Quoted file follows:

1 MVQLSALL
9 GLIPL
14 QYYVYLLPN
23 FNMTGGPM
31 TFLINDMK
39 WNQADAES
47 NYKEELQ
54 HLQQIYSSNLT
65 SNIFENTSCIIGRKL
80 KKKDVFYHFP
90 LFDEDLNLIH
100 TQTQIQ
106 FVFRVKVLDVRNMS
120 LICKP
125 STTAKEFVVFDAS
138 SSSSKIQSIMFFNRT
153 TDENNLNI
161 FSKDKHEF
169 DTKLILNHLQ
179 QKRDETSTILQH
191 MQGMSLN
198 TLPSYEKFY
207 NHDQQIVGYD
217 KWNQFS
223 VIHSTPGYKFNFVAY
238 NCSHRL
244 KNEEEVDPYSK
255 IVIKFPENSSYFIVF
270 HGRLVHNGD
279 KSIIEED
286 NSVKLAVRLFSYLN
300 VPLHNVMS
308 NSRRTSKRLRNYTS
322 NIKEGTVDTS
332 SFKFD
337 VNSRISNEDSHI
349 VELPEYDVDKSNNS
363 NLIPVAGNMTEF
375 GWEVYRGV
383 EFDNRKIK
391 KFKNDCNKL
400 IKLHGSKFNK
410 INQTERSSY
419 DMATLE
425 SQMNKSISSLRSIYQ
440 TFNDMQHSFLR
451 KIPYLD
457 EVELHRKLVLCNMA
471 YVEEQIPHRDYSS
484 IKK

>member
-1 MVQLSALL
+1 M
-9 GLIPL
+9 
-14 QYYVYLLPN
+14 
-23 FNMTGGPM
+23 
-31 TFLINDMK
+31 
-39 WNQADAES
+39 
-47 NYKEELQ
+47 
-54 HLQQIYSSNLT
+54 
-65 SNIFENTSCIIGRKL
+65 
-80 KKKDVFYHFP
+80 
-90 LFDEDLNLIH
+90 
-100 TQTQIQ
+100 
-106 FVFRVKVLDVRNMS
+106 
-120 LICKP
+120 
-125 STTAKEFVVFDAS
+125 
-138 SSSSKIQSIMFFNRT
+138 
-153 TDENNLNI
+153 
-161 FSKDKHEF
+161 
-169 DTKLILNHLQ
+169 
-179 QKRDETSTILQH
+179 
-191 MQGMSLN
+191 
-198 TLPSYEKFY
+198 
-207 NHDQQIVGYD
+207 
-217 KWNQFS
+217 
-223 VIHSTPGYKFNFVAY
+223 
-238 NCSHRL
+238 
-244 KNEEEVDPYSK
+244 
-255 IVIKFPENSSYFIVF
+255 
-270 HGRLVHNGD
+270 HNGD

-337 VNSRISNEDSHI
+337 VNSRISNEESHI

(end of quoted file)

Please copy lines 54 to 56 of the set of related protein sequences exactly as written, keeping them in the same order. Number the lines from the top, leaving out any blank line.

-9 GLIPL
+9 
-14 QYYVYLLPN